How to Grow Potatoes

Irish (or white) potatoes grow on a vining annual plant that reaches 30 inches wide. Potatoes are actually stolons, or underground stems, that become swollen with stored starch. They are generally round or oblong, and can be white, yellow, red, or blue. Depending on the variety you grow, they should mature anywhere 90 to 180 days. You can expect 25 to 50 pounds of potatoes from a 25-foot row.

Before you begin growing your potatoes, make sure that your garden soil is in full sun, with good drainage and a porous texture. Work in some humus (peat moss, leaf mold, etc.) to improve the soil, and add 6 pounds of any balanced garden fertilizer (such as 8-8-8) per 100 feet of row. If you know or can test the pH of the soil, anything between 4.8 and 6.5 is ideal for potatoes.

There are two methods of starting potato plants: from "seed potatoes" or from true seed. Each is explained below.

Method 1: Starting with Seed Potatoes
(if growing from true seed, scroll down to Method 2)

Most potatoes are grown either from pieces of the potato, referred to as "seed pieces," or from whole small potatoes. Be sure to use only "certified seed potatoes" for best result. Trying to grow from store-bought potatoes is usually unsuccessful, because these varieties have often been treated to prevent sprouting.

Plan to plant the seed potatoes when the soil temperature reaches about 45 degrees F and the soil is no longer soggy from winter moisture. This may occur around the time of the last frost date for your area.

About a week before you plant the seed potatoes, set them all out in a sunny spot, such as a bright windowsill, and let them bask in the sun. If they begin to sprout, all the better.

Before you plant, dig furrows 6 inches deep. Then set the seed potatoes 12 inches apart, covering each completely with 2 to 4 inches of soil. (The furrow will be a few inches lower than the rest of the soil, like a very shallow trench.) Space furrows 2 to 3 feet apart.

Scroll down to Growing the Potatoes for further information about caring for and harvesting your crop.

Method 2: Starting from True Seed
Sow true seed indoors in late winter, 4 to 6 weeks before last scheduled spring frost. Sow in a shallow seed flat, covering the seeds with 1/16-inch of soilless medium. Keep temperature between 60 and 70 degrees F, and never allow the medium to dry out. The seeds should germinate in 10 to 15 days, and will be ready to transplant into small pots when they have at least 4 true leaves.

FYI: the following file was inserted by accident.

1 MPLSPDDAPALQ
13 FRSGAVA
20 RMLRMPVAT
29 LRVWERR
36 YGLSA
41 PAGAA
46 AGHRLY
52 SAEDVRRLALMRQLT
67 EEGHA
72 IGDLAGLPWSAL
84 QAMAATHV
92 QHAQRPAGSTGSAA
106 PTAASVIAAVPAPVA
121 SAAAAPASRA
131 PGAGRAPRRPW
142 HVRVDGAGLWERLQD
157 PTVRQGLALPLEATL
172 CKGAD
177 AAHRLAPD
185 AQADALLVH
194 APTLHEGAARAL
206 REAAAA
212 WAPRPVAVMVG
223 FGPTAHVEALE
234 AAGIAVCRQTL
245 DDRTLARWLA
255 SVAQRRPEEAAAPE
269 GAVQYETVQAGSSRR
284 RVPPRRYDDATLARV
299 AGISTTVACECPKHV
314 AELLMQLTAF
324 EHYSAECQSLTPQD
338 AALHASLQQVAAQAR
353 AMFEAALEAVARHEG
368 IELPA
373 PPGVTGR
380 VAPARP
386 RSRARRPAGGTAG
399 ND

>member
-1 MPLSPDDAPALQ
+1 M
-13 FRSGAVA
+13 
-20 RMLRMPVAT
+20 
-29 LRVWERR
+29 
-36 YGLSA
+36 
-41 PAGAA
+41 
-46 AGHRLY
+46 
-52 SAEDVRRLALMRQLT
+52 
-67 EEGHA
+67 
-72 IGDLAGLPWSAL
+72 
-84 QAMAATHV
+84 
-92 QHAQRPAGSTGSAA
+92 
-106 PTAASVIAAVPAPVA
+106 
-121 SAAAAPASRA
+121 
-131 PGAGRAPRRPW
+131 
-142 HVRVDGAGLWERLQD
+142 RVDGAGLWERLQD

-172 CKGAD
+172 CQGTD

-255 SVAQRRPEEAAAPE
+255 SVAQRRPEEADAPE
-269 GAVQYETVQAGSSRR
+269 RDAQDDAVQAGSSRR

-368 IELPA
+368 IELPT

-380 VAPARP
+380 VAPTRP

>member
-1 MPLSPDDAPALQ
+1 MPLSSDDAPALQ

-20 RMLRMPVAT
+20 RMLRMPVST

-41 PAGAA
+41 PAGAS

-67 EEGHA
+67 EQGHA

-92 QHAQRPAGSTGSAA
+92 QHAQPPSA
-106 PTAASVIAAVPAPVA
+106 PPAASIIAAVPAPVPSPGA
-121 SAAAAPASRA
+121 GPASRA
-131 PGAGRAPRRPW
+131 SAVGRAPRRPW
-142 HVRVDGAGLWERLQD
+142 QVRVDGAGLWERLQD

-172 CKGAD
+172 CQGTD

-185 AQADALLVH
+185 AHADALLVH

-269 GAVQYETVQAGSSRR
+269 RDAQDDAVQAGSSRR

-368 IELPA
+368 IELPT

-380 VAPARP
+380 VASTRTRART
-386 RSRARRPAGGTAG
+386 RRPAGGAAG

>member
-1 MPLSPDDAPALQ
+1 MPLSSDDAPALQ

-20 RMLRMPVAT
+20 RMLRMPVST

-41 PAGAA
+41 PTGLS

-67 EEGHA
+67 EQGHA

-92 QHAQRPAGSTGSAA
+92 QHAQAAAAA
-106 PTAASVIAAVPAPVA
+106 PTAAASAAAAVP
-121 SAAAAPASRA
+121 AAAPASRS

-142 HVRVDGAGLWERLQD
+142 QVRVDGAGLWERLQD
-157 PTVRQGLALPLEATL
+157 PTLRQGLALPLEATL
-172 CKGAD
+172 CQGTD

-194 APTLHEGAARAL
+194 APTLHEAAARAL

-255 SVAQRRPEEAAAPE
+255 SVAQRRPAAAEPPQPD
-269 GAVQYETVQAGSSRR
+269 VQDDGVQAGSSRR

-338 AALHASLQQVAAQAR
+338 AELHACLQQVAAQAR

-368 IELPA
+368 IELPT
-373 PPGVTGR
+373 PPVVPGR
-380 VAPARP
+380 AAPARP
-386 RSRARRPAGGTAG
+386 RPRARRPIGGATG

After danger of frost (but before the roots fill the pots), set the pots outdoors in a shaded, wind-free area for 3 days. This is called "hardening off," and it eases the transition from indoors to outdoors for the seedlings.

After the seedlings have been hardened off, dig furrows 6 inches deep. Then set the seedlings 12 inches apart in the furrow, covering only their roots. (The furrow will be a few inches lower than the rest of the soil, like a very shallow trench.) Space furrows 2 to 3 feet apart.

Growing the Potatoes
The potatoes grow right below the surface of the soil, so to prevent them from becoming exposed (and turning green), mound the surrounding soil around the potato plant several times as it grows, leaving only about 6 inches of the top growth visible. This is called "hilling."

Keep the plants well watered and free of weeds.

Harvesting the Potatoes
Whenever harvesting potatoes, make sure that you handle them gently to avoid bruising. Do not expose them to the sun or strong wind longer than necessary.

If you want "new" potatoes, harvest them as soon as they reach an inch or more in diameter. (You can experiment by digging up one or two sample potatoes to see their size.)

For mature potatoes, harvest them according to the days to maturity listed for each variety. And if you want to store them, do not dig the potatoes until the plants have died down for 2 to 3 weeks after the first fall frost. Then wash them or brush off the dirt and store them in a dark, humid place at about 45 to 50 degrees F.

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